June 7, 2009
THE REASONS for the shortage of primary-care doctors have been clearly described: low pay, long hours, the crossword puzzle of insurance forms required to get paid – which leads to three administrative assistants for every doctor. But the issue is being framed using a classic tactic of the private insurance industry: in order to make ends meet, cut payments to higher-paid specialists and redistribute to primary-care doctors. This pitting of doctor against doctor is a classic tactic of the disastrous healthcare system in which we find ourselves.
When managed care came into Massachusetts decades ago, there was a massive advertising campaign to all doctors: “Unless you sign up with our company, you will wind up having no patients.” One would think that doctors would have gotten together and made it clear that they do the work. Without doctors, there is no healthcare. In a theater when someone collapses, has anyone ever heard the call go out: “Is there an insurance executive in the house?” If doctors had stuck together they could have prevented the abuses they’re now are battling.
The issue isn’t that primary-care doctors get paid less than cardiac surgeons, but that the system of healthcare rests on insurance companies and their CEOs making huge profits. No amount of cost-cutting can save enough money to support a for-profit system. The only solution is a universal, government-run healthcare system. Surveys suggest that a majority of Americans and doctors desire this. Any plan that puts private insurance in anything other than an optional, “concierge” system for the rich is just whistling past the graveyard of American healthcare.
The administrative cost for a private, for-profit health insurance system is approximately 33 percent ($300 billion annually); the administrative cost for the two government-run health systems, the Veterans Administration and Medicare, is about 3 percent. The level of satisfaction with these two nonprofit systems is high; that of for-profit is low.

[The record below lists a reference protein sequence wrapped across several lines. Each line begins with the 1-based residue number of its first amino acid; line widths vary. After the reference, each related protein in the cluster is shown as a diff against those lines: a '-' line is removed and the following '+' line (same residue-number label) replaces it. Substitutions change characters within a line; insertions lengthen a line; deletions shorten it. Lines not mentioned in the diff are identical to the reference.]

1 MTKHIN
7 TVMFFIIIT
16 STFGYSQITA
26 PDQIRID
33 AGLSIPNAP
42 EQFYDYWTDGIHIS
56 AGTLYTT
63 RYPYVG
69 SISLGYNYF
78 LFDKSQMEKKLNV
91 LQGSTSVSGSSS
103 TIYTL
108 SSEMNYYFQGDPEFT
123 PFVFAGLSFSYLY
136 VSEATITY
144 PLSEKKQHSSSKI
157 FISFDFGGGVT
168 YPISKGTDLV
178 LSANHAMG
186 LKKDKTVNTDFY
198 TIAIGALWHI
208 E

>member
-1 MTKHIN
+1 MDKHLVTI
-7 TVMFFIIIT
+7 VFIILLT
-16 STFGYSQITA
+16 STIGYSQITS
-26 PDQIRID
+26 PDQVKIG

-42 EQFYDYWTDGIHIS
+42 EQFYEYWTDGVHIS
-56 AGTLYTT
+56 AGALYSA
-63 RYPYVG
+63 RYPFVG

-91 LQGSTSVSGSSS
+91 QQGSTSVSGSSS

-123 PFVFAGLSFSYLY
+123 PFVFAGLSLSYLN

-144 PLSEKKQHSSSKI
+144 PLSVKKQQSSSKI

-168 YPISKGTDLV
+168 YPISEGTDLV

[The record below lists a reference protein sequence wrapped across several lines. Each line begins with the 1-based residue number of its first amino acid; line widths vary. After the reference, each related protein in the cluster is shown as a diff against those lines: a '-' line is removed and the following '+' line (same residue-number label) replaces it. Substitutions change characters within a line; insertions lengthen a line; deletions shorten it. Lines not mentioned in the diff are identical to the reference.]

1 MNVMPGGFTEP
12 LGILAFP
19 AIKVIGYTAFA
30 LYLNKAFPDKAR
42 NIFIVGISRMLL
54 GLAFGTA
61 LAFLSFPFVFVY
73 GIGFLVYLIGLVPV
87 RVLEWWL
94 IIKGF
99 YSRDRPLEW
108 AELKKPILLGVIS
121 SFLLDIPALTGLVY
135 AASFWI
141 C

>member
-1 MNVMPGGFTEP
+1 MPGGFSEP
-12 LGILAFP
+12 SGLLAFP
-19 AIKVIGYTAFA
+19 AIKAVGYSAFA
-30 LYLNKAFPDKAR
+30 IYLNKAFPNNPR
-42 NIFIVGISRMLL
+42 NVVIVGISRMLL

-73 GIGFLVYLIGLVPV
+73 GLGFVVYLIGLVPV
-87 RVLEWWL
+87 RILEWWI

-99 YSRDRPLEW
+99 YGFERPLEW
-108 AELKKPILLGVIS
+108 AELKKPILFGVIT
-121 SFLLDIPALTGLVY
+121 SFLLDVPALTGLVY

Why in the world should healthcare be for profit?
Under a nonprofit system it would be easier for medical school graduates to go into primary care. Paperwork would go down drastically. No longer after a long day would a doctor have to spend an evening filling out dozens of different insurance forms, and then resubmit them a month later when they are denied or reduced. Doctors know that long hours come with the territory – most go into primary care because they like being with patients over the long haul of their lives. In a nonprofit system, they would no longer have the insurance industry rewarding them for limiting patient visit times to eight minutes average or stop themselves from ordering important referrals or tests.
Imagine yourself as a doctor: getting paid to practice bad medicine.
In order for a nonprofit system to work, two other needs must be met: tort reform, which will keep doctors from ordering needless tests to cover their butts for fear of litigation; and paying for medical education in return for national service, so that students don’t graduate with $200,000 in loans, and can’t afford to go into a lower-paying specialty.
How to pay for this? It is simply a matter of priorities. A whole year’s budget for the National Institutes of Health is a few days’ budget for the Department of Defense. In a humane society, providing good healthcare for all has to be a higher priority than spending half of our tax dollars for what, in my lifetime, seems like an endless progression of foreign wars.
How to get this done? The insurance industry is a powerful and ruthless lobby. Congress has an exquisite susceptibility to fear – in this case – “socialized medicine,” which we already have in the VA and Medicare. If all else fails, we may have to do what workers usually do to get bosses to give: organize doctors and other healthcare workers and plan a nationwide strike.
Stephen J. Bergman, under the pen name “Samuel Shem,” is a doctor and author of the novels “The House of God” and “The Spirit of the Place.”